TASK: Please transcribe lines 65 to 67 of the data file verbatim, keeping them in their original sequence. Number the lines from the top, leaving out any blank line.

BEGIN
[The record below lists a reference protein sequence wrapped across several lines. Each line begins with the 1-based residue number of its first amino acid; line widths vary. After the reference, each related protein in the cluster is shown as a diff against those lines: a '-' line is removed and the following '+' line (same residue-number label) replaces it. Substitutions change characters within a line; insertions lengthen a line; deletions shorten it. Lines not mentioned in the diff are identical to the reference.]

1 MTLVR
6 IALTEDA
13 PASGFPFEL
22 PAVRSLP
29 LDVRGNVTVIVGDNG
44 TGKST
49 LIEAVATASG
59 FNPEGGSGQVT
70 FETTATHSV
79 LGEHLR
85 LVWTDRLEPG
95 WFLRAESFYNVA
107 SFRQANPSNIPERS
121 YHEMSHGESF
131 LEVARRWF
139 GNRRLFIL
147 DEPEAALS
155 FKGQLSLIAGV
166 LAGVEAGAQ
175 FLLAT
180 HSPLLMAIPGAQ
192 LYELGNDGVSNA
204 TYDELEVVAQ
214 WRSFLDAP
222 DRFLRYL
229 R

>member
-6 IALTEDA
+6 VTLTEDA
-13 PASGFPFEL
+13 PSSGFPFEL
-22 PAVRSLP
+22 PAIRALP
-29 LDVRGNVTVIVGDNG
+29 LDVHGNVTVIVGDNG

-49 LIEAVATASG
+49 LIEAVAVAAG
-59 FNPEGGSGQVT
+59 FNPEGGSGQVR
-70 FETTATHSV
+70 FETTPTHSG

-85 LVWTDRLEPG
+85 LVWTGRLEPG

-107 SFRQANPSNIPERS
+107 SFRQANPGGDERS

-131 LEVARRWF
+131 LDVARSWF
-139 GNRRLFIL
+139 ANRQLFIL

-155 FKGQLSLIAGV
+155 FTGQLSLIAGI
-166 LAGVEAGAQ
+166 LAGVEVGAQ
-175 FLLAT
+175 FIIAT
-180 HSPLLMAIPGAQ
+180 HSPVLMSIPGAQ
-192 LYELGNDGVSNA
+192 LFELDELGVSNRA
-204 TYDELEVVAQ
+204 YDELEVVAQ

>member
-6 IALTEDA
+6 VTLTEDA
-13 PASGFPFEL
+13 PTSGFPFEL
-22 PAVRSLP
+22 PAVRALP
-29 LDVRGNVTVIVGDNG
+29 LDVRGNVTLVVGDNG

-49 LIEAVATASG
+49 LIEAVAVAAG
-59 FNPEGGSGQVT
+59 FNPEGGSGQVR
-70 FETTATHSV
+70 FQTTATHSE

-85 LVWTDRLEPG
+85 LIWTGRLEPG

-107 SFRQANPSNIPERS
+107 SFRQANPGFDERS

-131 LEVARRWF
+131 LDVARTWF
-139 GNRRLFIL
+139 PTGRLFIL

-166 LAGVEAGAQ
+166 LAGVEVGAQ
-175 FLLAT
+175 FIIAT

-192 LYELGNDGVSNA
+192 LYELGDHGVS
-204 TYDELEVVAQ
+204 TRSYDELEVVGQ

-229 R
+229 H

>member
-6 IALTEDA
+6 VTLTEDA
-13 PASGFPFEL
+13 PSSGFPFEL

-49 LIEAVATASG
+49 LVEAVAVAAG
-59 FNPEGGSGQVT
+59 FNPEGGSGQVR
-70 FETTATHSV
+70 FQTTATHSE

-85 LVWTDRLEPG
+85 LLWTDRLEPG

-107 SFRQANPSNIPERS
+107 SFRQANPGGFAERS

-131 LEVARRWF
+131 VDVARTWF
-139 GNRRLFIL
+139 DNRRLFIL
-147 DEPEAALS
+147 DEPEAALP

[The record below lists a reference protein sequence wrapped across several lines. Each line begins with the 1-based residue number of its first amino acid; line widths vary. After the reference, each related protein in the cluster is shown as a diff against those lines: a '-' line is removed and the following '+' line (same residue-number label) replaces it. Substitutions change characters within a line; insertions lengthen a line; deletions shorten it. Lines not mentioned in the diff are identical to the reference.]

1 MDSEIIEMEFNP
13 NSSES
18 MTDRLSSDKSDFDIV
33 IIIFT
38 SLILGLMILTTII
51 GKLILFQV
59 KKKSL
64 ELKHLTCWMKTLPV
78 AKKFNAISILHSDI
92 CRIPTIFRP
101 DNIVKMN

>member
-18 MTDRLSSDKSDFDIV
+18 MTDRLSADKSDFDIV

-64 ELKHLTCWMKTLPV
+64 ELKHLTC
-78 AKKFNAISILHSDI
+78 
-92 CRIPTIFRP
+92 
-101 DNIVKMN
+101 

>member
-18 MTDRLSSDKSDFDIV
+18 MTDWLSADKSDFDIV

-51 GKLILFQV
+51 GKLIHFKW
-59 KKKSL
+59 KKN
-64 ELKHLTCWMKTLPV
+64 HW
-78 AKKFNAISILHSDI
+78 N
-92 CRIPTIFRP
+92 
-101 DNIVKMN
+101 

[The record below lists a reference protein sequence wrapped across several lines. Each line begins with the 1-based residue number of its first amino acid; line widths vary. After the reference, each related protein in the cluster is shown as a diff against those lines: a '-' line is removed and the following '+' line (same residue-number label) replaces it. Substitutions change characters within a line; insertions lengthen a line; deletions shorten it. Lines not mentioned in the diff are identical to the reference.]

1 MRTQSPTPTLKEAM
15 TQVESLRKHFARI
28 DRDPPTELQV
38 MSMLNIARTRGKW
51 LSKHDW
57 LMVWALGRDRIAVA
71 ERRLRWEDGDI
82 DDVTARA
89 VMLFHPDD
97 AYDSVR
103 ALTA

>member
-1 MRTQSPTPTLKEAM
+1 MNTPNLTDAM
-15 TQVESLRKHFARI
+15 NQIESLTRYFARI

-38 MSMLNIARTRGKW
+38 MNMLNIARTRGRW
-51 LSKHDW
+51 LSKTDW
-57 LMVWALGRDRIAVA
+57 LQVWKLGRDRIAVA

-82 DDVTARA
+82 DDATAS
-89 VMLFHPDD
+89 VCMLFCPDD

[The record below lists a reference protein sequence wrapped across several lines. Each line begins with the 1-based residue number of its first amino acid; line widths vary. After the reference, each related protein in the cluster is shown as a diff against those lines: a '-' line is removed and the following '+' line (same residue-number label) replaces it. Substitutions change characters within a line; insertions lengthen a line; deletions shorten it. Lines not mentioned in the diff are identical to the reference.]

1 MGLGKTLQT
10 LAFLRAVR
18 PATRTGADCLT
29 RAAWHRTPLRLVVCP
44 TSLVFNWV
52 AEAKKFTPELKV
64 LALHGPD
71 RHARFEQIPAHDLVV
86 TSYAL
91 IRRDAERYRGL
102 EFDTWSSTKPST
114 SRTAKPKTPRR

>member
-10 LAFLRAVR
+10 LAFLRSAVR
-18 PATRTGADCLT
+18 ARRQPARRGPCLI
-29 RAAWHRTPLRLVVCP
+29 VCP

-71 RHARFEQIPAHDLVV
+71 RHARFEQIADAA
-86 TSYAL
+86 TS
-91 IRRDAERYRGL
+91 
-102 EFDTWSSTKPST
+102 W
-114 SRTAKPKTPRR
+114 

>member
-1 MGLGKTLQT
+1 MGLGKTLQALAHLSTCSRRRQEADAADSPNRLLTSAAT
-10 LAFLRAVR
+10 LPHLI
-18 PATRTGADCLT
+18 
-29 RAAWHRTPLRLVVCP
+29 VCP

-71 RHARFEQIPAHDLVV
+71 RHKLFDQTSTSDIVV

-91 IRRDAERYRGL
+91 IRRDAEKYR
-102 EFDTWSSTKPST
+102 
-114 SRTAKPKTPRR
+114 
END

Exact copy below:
+6 VTLTEDA
-13 PASGFPFEL
+13 PTSGFPFEL